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Kids' Brand Profile: Tsukihoshi

Affordable prices and performance features have helped create success in the States.

By
Matt Butlett Tsukihoshi’s US brand representative

When one of Japan’s oldest and most recognized names in kids’ shoes decided to tap the U.S. market in 2005, it faced two major obstacles: The brand wasn’t well known here and it had a hard-to-pronounce name. That was then.

Now Tsukihoshi, which has been making shoes for 135 years, has more than 700 accounts in the States, ranging from children’s independents to majors such as Nordstrom and Zappos.com.

“The line really took off,” said Matt Butlett, Tsukihoshi’s U.S. brand representative. “That the brand has been making shoes for so long carries a lot of weight.”

What makes Tsukihoshi so appealing, Butlett said, is its unique blend of fashion and function. Kids like the shoes’ bright colors and sleek Japanese styling, and parents appreciate their versatility. The shoes are machine washable and incorporate such performance features as stabilizing heel counters, molded cup insoles for arch support, lightweight flexible bottoms, reflective safety materials and removable antibacterial insoles. In addition, roomy toe boxes allow toes to splay on contact with the ground, and wide Velcro closures make it easy for kids to get the shoes on and off.

“It’s a great all-around shoe for the proper development of kids’ feet,” said Butlett. “Once parents are educated on the many features and benefits and the child gets the shoes on his or her feet, customers become very loyal to the brand.”

And at a time when parents are seeking to stretch their dollars, Tsukihoshi’s moderate prices — $45 to $65 at retail — also have been a big advantage, according to Butlett. “It’s tough out there. People are looking for value right now, and Tsukihoshi delivers that,” he said.

The collection started out small in the U.S. The inaugural delivery was composed of five sneaker styles in three colors each. Today, the assortment spans more than 25 sneaker styles in as many as five colors each, including laceups, single- and double-Velcro-strap patterns and Mary Jane looks. “We wanted to be conservative in the beginning, we wanted to grow the brand organically,” Butlett said.

Initially, the line focused on toddler and children’s sizes. But in January, in response to requests, a first-walker collection and youth sizes were added. “We now have a complete offering,” Butlett said, noting that demand for the first-walkers has been particularly strong. “It gives the brand a more solid presence in the stores.”

Retailers that carry Tsukihoshi say they like what the brand can add to their mix. “We were happy to see it — it was something new, something fresh,” said Jennifer Thomas, owner of the Chicago-based boutique Piggy Toes, which picked up the line three years ago. “For a sneaker line, it’s really colorful, fun and kid-friendly. That you can throw the shoes in the washing machine is a huge selling point.” Another big plus, she noted, is the price. “With the economy right now, there’s a big difference between paying $79 [for something else] and $59 [for Tsukihoshis].”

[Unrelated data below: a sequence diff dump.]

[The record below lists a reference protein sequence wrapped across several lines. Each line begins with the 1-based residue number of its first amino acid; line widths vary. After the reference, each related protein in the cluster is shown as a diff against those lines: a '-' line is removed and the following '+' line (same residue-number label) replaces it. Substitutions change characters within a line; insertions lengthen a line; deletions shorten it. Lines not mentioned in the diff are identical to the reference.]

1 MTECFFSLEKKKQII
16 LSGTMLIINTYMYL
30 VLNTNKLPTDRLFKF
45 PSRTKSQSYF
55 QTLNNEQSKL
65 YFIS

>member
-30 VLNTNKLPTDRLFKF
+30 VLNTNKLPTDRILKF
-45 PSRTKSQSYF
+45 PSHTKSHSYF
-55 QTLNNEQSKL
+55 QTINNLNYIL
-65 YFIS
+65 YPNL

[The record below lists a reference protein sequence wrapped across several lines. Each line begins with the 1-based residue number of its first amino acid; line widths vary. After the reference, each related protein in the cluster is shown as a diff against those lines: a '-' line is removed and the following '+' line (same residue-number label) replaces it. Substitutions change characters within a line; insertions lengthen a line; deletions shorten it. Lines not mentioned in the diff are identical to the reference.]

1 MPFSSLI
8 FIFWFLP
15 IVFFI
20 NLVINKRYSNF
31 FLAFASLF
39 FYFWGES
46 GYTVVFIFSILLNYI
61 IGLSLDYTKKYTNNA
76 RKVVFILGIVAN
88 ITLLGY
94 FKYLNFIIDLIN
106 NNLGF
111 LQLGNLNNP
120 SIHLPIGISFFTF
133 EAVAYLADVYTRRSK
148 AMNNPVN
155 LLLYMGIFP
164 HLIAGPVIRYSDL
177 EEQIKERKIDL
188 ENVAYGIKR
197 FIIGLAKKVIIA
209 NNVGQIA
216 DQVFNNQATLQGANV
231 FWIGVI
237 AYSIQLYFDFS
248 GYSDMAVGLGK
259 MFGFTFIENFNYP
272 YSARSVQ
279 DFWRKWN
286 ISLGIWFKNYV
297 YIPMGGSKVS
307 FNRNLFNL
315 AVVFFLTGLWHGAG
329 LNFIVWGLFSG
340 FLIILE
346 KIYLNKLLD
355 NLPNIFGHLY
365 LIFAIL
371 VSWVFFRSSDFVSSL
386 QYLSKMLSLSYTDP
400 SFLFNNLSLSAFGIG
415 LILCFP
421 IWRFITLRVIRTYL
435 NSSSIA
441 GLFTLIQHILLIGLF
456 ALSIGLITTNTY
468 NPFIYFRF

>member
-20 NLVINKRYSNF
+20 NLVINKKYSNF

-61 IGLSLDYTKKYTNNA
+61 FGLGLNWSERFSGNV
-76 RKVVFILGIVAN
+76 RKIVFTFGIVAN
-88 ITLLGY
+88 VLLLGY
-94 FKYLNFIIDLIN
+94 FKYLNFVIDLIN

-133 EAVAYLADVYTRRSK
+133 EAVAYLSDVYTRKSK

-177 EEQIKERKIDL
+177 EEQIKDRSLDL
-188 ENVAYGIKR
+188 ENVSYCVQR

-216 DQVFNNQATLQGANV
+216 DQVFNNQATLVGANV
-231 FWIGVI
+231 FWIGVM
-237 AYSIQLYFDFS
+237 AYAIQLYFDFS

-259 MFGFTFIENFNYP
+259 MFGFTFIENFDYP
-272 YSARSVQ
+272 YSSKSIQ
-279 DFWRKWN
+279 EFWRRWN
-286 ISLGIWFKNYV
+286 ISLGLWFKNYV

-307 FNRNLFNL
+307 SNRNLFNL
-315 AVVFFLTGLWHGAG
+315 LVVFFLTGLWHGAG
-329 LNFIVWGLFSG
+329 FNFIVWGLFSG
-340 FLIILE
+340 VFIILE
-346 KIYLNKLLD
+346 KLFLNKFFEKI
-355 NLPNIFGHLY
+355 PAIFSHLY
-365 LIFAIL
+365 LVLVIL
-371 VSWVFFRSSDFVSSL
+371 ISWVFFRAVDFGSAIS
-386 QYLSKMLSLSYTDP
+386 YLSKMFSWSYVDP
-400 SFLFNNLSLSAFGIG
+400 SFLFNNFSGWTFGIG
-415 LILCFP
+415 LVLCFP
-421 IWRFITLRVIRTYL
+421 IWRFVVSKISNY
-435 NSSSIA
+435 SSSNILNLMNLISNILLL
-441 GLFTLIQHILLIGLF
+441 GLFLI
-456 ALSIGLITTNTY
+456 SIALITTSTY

David Fenwick, owner of Sandy’s Shoes in Austin, Texas, said Tsukihoshi has been a hit since he picked it up in 2006. “It’s my No. 1 line,” he said, “and Sandy’s is a high-volume store.” The product, he added, practically sells itself. “The brand’s got a really clear, simple story to convey to customers. The shoes are lightweight, they come in all these bright colors and the closures are easy for young children. You don’t get too many brands like this.”

In addition to the U.S. and Japan, Tsukihoshi has limited retail distribution in China, Korea, Singapore, Thailand and Taiwan. And a Canadian distributor, Oasis Footwear, was brought on board earlier this year. But the U.S. remains the brand’s primary focus, Butlett said. “We see a real opportunity here,” he noted. “The product has particular appeal for the American consumer, and the U.S. is obviously one of the most important markets in the world.”

Still, he admitted that Tsukihoshi’s hard-to-pronounce name was initially a challenge in the States. “At first, the retailers asked us to change the name — they wanted something easier,” Butlett said. “But now, they think it’s fun and gives the brand a sense of authenticity. And if Americans can learn to pronounce words like Mitsubishi, Tsukihoshi shouldn’t be too much of a challenge.”

While Tsukihoshi is still building a following in the U.S., it has so far preferred to take a grassroots approach to marketing. In fact, Butlett said the brand’s retail accounts have been instrumental in generating awareness and excitement for the brand and educating consumers about the product. “The retailers have done a lot of the work for us on the marketing end. They’ve really gotten behind the product and made a huge difference for us in terms of getting the word out.”

When it comes to building buzz, the brand also has received help from Hollywood. Tsukihoshi’s shoes have been spotted on the children of numerous celebrities, including Angelina Jolie, Sarah Jessica Parker and Julianne Moore. “It certainly doesn’t hurt,” Butlett said of the brand’s repeated exposure in celeb glossies such as Us Weekly and In Touch. “It definitely gives us a boost. Retailers see the shoes on these kids and call us wanting to pick up the line.”

Looking head, Butlett said Tsukihoshi will expand beyond sneakers to add categories such as sandals and boots. The company also is fielding requests for adult footwear. “We’ll have some exciting new things coming out in 2010,” Butlett hinted. “We’re hoping to significantly expand the line. But whatever we do, we want to make sure we stay true to the Tsukihoshi brand.”